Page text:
Lancaster, referred to as “Master” by his followers, is the leader of a cult named The Cause, which claims to be able to bring its subjects happiness by using hypnotherapy to allow them to see into their “past lives”, which can date trillions of years back. Dodd states that going back through your soul’s timeline brings humans back to their “state of perfect”. When he meets Freddie Quell, he’s at first merely charmed by his childish attitude and his peculiar moonshine recipe, but soon the severely damaged vet starts to inspire him to write more and he ends up taking him under his wing. Quell becomes Lancaster’s new protege, and a relationship that tests each of their beliefs ensues.
 
First and foremost, let me address something before I actually talk about the film’s numerous merits: There’s been plenty of pre-release hubbub surrounding the subject matter of the film. Namely, comparisons were drawn–before the film was out, no less–between the fictional cult the film depicts and the real cult of Scientology, leading many to believe that the film would be a searing indictment of the strange religion. Just to put this assumption to rest, I’ll put it simply and briefly: The film is not about Scientology. Okay, it’s fairly obvious that The Cause is inspired by Scientology, but the movie is not an exposé on it or anything. It’s simply a character study, and a fantastic one at that.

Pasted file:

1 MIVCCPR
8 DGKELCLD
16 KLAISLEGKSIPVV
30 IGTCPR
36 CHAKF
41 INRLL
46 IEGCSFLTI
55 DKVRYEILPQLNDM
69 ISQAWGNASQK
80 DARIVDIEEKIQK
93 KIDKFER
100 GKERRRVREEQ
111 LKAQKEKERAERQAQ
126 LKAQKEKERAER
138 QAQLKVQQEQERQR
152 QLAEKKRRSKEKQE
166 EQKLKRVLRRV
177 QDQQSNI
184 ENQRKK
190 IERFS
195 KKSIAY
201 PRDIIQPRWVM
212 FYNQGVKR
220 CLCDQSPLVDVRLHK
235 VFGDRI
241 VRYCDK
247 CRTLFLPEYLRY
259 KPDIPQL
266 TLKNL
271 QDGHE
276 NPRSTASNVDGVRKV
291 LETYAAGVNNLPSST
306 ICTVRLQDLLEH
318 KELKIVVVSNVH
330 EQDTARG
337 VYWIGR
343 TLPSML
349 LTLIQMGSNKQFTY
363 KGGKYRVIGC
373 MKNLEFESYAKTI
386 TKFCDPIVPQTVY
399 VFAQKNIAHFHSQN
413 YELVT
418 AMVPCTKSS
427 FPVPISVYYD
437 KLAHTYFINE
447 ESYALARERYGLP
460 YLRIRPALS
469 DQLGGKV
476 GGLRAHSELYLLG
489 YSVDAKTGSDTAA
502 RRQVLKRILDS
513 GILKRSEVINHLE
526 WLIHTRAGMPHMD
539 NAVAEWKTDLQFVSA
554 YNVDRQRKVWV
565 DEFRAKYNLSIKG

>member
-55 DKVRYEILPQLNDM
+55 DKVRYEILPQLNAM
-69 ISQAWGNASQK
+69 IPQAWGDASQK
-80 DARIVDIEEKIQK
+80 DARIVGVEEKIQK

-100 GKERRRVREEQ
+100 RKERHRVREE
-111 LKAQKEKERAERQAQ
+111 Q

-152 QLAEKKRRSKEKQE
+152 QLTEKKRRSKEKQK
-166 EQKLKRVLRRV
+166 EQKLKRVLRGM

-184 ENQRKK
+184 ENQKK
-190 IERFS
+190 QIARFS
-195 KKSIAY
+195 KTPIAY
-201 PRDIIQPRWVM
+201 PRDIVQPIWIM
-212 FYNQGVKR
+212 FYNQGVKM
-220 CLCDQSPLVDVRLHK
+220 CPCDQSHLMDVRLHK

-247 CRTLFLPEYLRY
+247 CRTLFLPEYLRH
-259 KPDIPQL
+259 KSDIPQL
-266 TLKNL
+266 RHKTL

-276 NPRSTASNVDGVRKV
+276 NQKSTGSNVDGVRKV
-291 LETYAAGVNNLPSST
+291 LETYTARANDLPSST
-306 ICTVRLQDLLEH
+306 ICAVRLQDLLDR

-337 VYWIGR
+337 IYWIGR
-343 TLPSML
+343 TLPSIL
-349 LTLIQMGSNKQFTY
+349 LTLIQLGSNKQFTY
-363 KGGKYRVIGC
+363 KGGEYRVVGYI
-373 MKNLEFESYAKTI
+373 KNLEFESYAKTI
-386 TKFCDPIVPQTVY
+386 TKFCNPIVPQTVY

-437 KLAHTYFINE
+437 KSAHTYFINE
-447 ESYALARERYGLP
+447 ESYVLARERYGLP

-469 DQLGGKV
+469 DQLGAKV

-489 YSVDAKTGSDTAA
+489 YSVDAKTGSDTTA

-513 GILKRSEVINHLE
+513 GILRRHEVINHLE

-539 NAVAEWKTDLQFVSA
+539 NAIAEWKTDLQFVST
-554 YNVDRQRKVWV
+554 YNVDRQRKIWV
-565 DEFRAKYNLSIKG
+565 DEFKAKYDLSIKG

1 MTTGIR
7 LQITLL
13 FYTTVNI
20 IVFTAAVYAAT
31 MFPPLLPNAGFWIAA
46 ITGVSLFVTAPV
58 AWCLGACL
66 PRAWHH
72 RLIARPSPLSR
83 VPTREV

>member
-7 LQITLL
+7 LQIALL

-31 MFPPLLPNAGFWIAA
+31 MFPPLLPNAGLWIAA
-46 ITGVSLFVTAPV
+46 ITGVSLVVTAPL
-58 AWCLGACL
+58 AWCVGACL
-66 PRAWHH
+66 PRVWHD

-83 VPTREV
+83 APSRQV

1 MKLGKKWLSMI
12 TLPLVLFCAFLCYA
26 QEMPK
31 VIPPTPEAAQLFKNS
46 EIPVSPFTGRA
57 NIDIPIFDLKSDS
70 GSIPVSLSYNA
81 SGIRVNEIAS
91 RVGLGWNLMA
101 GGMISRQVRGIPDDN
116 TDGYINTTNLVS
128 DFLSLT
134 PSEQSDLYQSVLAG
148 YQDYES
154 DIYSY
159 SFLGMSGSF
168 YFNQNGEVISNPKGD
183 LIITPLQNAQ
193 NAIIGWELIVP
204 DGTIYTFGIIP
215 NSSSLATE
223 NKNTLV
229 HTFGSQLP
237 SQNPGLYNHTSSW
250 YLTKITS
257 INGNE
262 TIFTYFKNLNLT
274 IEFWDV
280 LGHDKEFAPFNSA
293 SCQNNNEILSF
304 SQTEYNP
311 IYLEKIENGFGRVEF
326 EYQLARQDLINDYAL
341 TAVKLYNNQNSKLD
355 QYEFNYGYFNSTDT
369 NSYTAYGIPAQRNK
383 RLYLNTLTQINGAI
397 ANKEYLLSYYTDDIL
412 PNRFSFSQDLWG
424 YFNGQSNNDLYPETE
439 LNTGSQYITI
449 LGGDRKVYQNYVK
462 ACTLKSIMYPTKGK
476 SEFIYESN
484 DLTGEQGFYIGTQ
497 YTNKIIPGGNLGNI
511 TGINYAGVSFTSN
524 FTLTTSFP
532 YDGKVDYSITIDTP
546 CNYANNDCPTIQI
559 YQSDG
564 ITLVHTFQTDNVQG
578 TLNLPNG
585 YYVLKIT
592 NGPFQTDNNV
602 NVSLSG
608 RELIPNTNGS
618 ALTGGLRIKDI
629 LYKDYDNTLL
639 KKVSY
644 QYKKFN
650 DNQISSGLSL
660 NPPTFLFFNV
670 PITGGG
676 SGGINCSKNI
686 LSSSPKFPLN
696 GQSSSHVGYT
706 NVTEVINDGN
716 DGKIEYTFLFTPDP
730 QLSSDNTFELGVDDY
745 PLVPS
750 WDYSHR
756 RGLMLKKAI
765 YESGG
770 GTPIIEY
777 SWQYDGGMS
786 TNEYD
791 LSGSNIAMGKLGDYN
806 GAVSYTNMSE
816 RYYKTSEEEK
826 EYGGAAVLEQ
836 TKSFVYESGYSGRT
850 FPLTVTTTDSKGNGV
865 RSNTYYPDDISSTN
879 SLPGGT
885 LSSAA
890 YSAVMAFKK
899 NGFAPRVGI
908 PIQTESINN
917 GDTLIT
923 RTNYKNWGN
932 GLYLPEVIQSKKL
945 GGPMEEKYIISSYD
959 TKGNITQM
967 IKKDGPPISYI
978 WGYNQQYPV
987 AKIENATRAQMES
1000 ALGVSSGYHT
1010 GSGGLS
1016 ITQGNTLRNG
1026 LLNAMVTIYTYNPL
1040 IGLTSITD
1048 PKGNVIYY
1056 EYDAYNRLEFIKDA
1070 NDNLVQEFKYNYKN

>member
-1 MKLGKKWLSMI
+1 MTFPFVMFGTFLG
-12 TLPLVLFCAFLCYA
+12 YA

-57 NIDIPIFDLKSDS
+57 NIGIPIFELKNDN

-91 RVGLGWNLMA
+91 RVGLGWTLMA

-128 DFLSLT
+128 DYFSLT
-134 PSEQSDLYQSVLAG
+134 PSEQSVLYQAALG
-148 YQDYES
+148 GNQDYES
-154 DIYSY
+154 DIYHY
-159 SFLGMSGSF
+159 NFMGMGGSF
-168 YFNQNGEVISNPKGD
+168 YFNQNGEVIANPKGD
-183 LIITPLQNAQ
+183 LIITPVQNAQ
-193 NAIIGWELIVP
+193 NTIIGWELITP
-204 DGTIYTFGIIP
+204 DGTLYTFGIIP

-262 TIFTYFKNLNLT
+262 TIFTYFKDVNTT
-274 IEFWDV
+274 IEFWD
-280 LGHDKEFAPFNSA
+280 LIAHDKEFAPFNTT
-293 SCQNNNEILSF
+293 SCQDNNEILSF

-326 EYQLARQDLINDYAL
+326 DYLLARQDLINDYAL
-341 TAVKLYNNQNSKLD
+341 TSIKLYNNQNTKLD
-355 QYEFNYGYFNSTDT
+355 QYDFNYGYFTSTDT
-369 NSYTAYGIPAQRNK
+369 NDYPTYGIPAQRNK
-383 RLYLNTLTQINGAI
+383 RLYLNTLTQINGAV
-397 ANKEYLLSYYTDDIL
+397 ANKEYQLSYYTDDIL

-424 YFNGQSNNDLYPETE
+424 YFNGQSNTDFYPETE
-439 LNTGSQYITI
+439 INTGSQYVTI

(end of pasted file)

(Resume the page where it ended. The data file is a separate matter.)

I’ve already heard numerous people detract the film for its simplistic narrative. But that’s kind of like knocking down The 400 Blows for having a simple narrative, because that’s not what either movie is concerned with. What The Master is concerned with is how beliefs of different sorts end up eating away at these men’s souls until their inner natures are revealed. 
 
Unless you’re either parodying religion or you’re truly and sincerely faith-driven, it’s always hard to make a film about any sort of religion and make it even-handed. And while The Master is far from even-handed, it still does something not a lot of movies do: It sees how this particular movement could appeal to its main character without resorting to mocking him, all while still observing the flaws that eventually tear him away from it.